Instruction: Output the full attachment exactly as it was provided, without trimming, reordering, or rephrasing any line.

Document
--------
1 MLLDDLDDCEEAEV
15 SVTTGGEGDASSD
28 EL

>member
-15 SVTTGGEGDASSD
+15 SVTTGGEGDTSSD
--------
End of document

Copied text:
1 MLLDDLDDCEEAEV
15 SVTTGGEGDASSD
28 EL

>member
-15 SVTTGGEGDASSD
+15 SVTTGGEGDTSSD